Columnist Byron York: Joe Biden and Democrats’ chronic crime problem
What’s one good clue that President Joe Biden really intends to run for reelection in 2024? He is trying to distance himself from the Democratic Party’s soft approach to crime. The president, who in 2020 distanced himself from Democrats who advocated defunding the police, stunned many in his party recently when he announced his opposition to a lenient local law in the District of Columbia that would reduce sentences for carjackers and other criminals who use guns in the commission of their crimes.
But recent events in Maryland, right next to Washington, D.C., show that Biden will have a lot to run away from. Biden has singled out the new Democratic governor of Maryland, Wes Moore, for praise in recent weeks. “You got a hell of a new governor in Wes Moore, I tell ya,” Biden said at an event in Lanham, Maryland on Feb. 15. “He’s the real deal.” But the president might soon need to run away from Moore and the Democratic leadership of the state next door.
Moore appointed a man named Vincent Schiraldi as head of the Maryland Department of Juvenile Services. Schiraldi is a juvenile justice reformer and former New York City official (under Mayor Bill de Blasio) who describes his current job as “fighting for justice, safety and equity.” He is one of a number of people on the left who want to redefine “juvenile justice” to reduce sentences for criminals who commit serious offenses, including murder, before the age of 25.
Their claim is that the human brain does not fully develop until 25, so therefore, criminals who rob and carjack and kill should not be punished as adults when they rob and carjack and kill before hitting 25. “People between the ages of 18 and 25 are more developmentally similar to juveniles than they are to fully mature adults,” Schiraldi told National Public Radio in 2015. “They just are. And our justice system hasn’t figured that out yet.” In 2016, Schiraldi said 18- to 25-year-olds are “more impulsive, particularly in emotionally charged settings, less future-oriented, more peer-influenced, and are greater risk-takers — all of those things impact criminality.”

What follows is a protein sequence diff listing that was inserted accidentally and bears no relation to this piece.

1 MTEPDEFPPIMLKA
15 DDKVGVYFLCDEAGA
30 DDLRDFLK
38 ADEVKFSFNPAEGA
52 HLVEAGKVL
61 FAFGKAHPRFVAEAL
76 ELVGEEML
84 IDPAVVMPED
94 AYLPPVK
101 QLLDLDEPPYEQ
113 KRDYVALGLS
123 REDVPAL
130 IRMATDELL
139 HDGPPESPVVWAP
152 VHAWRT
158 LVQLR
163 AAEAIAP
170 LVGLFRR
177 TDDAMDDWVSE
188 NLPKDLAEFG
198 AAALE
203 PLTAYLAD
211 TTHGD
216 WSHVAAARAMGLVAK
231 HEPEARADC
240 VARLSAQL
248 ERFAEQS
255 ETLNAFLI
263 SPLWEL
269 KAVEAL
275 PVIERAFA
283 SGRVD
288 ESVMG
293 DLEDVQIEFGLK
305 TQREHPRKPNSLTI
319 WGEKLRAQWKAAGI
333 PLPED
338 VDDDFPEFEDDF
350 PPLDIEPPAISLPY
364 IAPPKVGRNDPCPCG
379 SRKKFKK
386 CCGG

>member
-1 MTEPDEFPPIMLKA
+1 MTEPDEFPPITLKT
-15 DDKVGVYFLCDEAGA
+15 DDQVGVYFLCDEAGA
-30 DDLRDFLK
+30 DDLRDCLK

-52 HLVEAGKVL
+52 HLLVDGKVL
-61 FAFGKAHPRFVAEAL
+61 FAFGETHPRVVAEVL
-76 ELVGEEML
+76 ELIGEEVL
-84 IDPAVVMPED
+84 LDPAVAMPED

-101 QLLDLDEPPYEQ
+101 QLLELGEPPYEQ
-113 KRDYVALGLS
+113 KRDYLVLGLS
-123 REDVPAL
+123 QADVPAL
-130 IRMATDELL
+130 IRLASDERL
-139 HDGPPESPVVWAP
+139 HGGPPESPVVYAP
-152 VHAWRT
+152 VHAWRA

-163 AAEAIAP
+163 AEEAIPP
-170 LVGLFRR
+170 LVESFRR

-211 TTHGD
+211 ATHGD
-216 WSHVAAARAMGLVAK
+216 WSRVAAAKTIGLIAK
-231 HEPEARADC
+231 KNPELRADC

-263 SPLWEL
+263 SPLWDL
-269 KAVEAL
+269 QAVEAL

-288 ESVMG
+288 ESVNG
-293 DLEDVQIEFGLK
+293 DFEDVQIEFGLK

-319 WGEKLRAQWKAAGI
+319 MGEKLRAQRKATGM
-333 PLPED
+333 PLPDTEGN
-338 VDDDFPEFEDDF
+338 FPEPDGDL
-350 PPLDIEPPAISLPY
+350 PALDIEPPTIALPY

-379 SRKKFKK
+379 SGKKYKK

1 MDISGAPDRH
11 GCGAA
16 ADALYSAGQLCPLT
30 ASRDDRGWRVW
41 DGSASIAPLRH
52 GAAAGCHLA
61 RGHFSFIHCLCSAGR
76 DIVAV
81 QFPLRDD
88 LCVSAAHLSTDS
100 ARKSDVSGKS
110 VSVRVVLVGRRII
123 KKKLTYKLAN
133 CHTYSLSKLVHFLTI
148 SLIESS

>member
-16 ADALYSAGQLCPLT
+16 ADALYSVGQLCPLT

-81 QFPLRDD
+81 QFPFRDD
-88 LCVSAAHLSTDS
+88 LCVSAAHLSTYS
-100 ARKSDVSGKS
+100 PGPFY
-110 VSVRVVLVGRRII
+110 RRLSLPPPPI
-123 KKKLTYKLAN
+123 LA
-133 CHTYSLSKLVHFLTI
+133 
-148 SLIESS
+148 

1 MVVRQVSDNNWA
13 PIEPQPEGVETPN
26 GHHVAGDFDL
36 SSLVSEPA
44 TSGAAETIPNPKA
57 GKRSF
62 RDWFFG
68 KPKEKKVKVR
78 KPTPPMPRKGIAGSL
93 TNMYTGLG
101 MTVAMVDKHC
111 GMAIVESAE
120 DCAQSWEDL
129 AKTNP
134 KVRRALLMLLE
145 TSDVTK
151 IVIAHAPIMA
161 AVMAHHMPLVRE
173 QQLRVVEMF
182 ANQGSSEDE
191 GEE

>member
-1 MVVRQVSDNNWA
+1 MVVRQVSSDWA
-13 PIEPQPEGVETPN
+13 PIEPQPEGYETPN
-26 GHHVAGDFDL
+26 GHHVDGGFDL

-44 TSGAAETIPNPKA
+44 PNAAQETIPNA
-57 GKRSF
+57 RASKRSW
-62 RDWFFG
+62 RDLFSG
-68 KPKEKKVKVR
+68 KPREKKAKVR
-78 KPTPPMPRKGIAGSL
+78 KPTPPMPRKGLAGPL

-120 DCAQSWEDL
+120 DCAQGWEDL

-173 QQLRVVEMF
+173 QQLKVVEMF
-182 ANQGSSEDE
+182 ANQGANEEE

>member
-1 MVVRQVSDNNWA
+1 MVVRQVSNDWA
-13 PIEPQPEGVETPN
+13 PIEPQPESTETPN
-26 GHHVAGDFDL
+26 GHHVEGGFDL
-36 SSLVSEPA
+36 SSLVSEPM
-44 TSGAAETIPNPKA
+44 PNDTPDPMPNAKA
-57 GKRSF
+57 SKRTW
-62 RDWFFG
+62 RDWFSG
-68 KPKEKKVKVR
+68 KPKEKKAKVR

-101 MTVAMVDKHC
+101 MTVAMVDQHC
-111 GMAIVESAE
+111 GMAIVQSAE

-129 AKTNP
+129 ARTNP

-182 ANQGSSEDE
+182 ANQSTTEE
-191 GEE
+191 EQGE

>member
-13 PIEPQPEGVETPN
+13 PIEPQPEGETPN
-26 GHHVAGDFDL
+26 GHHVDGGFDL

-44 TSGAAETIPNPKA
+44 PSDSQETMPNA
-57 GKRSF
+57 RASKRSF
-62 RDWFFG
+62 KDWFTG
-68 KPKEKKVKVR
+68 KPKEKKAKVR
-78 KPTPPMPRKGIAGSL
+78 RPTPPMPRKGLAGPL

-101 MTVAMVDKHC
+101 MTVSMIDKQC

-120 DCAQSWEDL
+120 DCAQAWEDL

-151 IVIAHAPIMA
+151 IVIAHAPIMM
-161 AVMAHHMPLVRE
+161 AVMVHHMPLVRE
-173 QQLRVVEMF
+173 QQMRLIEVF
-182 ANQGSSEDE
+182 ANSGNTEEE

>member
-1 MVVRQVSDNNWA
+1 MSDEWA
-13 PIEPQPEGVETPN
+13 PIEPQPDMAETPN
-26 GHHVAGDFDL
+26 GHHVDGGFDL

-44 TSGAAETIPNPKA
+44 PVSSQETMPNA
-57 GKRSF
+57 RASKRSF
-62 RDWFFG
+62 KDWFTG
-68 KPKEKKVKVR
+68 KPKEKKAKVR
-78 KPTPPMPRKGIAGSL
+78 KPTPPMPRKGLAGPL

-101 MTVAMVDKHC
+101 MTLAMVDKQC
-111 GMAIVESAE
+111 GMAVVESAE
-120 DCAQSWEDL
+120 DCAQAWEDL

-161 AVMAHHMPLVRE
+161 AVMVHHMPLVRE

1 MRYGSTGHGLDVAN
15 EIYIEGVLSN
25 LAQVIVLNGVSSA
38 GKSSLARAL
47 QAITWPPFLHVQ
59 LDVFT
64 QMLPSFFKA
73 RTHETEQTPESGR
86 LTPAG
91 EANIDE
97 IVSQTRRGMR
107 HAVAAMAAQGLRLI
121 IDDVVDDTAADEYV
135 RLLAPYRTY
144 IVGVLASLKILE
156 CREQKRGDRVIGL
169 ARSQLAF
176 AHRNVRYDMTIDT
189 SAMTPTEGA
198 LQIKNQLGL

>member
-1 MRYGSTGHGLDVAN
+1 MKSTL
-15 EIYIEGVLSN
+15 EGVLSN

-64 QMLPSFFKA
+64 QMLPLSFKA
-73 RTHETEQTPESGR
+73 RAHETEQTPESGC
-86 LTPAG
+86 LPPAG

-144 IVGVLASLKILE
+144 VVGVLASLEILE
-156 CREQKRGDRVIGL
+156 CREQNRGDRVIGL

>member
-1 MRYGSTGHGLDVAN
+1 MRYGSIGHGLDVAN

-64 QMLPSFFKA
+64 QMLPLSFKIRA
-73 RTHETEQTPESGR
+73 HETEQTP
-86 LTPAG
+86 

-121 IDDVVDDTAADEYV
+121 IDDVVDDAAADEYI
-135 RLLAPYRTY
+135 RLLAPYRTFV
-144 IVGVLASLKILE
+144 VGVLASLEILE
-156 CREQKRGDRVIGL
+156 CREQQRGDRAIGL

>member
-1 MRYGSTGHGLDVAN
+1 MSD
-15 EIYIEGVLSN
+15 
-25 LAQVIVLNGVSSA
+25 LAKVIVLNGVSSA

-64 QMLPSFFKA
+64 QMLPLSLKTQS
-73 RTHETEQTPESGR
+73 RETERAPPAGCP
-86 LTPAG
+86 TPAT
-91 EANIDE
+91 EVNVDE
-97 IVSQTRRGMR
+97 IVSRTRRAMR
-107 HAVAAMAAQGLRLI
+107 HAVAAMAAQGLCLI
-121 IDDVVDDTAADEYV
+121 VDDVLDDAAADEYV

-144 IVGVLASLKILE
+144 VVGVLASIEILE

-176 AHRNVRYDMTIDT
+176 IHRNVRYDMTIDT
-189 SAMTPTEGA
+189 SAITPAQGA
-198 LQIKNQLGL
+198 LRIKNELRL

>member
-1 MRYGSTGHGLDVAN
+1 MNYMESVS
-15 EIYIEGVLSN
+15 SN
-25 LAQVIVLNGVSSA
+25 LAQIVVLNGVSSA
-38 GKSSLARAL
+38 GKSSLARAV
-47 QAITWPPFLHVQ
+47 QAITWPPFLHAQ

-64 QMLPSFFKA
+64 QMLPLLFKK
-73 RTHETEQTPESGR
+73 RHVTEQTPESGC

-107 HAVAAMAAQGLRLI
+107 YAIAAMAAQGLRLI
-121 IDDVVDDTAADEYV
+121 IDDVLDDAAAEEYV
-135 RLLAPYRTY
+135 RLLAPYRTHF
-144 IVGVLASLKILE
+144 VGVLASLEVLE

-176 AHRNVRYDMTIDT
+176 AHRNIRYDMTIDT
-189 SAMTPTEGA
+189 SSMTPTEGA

Schiraldi has argued that prosecuting young robbers, carjackers and killers like adults can set them on a life of crime. His answer is to not convict them of felonies, no matter what they have done, before age 25. “If we can get you past 25 without having a felony conviction, the chances of you ever having a felony conviction drop substantially,” Schiraldi says. Opponents find such thinking crazy — the idea that you can reduce serious crime by reducing the punishment for serious crime — but that is what Schiraldi and some others on the left think.
Thanks to Maryland’s new “real deal” governor, Schiraldi is in charge of the state agency assigned to “manage, supervise and treat youth who are involved in the juvenile justice system in Maryland.” And now, nine state lawmakers, all of them Democrats, are putting his ideas into practice in a new bill ironically titled the “Youth Accountability and Safety Act.” The bill, were it to become law, would prohibit charging anyone with first-degree murder in Maryland if the killing was committed when the killer was under 25 and the murder was carried out in conjunction with another serious crime — a combination offense referred to as felony murder. It would not matter how heinous a crime a, say, 24-year-old has committed, or how aggravated the murder, or how many murders were committed — the suspect could not be charged with first-degree murder.